President Yoweri Museveni, while delivering the State of the Nation Address at Parliament this week, said some foreigners were pushing the government to export the crude oil to the Kenyan seaport of Mombasa, where it would be refined and sold to regional and international markets.
The foreigners, who he did not name, argue that building a refinery in Uganda would be very expensive, opting for construction of an oil pipeline that will link the oil fields to the Mombasa refinery. “Some people think Africa is a playing place where you go and play games. NRM (Uganda’s ruling party) is not part of that league,” he said.
“Government is focusing on the development of a refinery to produce a wide range of petroleum products for transportation, power supply and domestic use,” he added. What is known is that the government has been locked up in negotiations with Tullow, an Irish company exploring for oil in western Uganda, on whether to set up a refinery or export the crude.
The heated negotiations have resulted into a disagreement with the oil firm threatening to postpone the oil project indefinitely, the state owned New Vision daily said on Wednesday. After seeking advice from oil producing Iran, the government has stuck to its earlier position of constructing a refinery.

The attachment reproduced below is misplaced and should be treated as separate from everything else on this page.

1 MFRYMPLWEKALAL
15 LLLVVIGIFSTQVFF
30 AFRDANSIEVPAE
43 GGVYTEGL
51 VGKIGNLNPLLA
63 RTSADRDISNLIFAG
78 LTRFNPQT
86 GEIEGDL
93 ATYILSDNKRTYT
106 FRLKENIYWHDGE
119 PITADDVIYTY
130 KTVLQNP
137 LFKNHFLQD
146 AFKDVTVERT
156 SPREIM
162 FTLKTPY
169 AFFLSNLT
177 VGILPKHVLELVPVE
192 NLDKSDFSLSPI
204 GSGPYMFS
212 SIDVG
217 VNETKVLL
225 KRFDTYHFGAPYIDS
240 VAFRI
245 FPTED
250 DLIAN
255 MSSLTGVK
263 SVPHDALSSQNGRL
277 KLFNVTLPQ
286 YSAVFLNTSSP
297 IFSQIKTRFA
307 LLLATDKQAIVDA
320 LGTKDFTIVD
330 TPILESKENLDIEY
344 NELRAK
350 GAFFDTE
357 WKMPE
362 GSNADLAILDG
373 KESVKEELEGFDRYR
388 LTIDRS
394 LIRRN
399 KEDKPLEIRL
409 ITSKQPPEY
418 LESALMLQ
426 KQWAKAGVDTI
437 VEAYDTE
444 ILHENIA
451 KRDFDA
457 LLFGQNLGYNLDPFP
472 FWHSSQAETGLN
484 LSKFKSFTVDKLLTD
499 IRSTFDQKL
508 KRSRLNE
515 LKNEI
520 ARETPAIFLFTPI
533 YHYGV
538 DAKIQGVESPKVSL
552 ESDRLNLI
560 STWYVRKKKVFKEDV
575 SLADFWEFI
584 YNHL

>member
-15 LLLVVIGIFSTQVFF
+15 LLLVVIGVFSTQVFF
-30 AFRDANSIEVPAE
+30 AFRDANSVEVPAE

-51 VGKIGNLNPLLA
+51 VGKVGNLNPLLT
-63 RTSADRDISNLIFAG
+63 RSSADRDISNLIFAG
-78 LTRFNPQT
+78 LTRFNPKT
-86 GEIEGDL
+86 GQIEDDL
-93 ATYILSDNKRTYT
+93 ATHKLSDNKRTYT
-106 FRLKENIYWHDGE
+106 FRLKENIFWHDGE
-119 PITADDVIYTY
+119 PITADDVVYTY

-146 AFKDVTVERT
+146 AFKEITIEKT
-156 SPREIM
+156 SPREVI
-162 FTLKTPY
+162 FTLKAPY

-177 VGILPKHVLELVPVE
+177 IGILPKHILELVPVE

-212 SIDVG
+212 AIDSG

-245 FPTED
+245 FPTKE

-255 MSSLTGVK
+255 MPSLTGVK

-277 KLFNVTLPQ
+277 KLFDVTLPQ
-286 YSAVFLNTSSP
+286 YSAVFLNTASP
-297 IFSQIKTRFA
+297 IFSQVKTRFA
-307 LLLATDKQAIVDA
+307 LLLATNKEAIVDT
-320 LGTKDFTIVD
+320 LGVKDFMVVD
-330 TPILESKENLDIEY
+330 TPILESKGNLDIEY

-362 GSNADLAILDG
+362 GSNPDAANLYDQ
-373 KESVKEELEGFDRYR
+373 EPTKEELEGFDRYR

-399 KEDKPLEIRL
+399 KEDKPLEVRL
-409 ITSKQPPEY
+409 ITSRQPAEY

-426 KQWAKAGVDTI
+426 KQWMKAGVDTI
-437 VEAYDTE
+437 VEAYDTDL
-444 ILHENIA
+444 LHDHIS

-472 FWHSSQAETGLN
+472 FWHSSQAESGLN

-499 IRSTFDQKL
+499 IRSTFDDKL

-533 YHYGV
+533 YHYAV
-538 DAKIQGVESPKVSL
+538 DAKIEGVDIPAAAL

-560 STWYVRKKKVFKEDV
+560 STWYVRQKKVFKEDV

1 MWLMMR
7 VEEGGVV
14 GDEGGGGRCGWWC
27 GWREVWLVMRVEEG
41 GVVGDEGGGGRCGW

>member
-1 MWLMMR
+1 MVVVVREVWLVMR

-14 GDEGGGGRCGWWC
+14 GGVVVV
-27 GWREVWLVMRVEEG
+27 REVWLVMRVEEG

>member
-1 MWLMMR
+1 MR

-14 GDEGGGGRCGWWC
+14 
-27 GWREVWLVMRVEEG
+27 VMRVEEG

According to Museveni, the government is upgrading its earlier plan of setting up a mini-refinery to setting up a larger one in view of the increasing discoveries. So far, the discovered reserves in the Albertine Graben is about 600 million barrels of oil, an amount considered viable for commercial production.
After signing a cooperation agreement in mid-May, the Iranian government agreed to fund the entire value chain of Uganda’s oil production. It has also promised to jointly fund the construction of an oil refinery and train Ugandans in relevant fields of petroleum.
While Uganda is still considering the Iranian position, the United States has said it is ready to support Uganda’s nascent oil and gas sector with anything including the key environmental issues that are crucial to the efficient management of oil and gas.
When Uganda starts to fully exploit its oil resources, its economic situation with Kenya is likely to change since Kenya has been the main supply route for its petroleum products. Analysts say the production of cheap energy using the oil resource is likely to make Uganda a destination for manufacturers.
Currently Uganda is facing an energy crisis which has forced some manufacturers to relocate to other countries in the region. Kenya would also lose tax revenue from petroleum products destined for Uganda. Road transport companies and import and export firms would also lose business.
Tamoil, a Libyan company constructing the extension of an oil pipeline from western Kenya to the Ugandan capital Kampala, has also expressed concern whether it should go ahead with the project now that Uganda is going to produce its own oil.
President Museveni, however, says Uganda will negotiate with Kenya to have a possibility of constructing the pipeline in such away that it can be used to import and export oil products.